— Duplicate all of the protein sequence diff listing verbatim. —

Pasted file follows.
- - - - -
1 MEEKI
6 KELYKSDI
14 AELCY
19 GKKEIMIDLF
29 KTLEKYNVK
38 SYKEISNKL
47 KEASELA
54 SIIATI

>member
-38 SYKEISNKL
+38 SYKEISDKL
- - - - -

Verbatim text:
1 MEEKI
6 KELYKSDI
14 AELCY
19 GKKEIMIDLF
29 KTLEKYNVK
38 SYKEISNKL
47 KEASELA
54 SIIATI

>member
-38 SYKEISNKL
+38 SYKEISDKL